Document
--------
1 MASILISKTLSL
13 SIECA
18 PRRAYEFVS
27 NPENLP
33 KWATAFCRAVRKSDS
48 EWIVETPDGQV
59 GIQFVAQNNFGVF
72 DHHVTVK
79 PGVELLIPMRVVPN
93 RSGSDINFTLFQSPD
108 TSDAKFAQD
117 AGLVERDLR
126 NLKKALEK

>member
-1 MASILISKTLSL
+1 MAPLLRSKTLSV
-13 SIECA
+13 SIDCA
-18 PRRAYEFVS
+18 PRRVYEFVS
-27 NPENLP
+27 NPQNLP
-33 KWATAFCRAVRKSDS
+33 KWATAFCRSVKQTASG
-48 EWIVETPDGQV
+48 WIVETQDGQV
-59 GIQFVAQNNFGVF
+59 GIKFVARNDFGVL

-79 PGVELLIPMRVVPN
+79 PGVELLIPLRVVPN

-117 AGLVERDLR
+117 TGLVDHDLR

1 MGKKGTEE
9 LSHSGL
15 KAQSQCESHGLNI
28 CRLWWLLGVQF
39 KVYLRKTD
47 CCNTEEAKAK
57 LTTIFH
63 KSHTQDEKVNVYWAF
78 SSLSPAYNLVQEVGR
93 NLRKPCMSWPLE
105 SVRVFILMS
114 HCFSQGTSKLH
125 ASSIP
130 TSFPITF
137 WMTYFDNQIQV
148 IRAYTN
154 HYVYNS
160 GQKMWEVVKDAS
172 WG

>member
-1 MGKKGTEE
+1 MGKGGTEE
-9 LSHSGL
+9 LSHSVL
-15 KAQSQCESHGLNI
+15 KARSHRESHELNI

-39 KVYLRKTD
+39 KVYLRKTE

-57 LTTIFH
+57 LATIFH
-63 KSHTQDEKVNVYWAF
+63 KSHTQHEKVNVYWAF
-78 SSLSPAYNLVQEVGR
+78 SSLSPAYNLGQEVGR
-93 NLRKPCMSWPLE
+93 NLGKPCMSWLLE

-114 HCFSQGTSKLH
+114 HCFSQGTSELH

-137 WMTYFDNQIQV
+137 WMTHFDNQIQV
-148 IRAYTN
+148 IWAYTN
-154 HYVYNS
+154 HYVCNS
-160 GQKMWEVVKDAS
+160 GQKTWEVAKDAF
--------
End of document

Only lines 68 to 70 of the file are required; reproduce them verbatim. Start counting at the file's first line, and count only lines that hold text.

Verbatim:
+93 NLGKPCMSWLLE

-114 HCFSQGTSKLH
+114 HCFSQGTSELH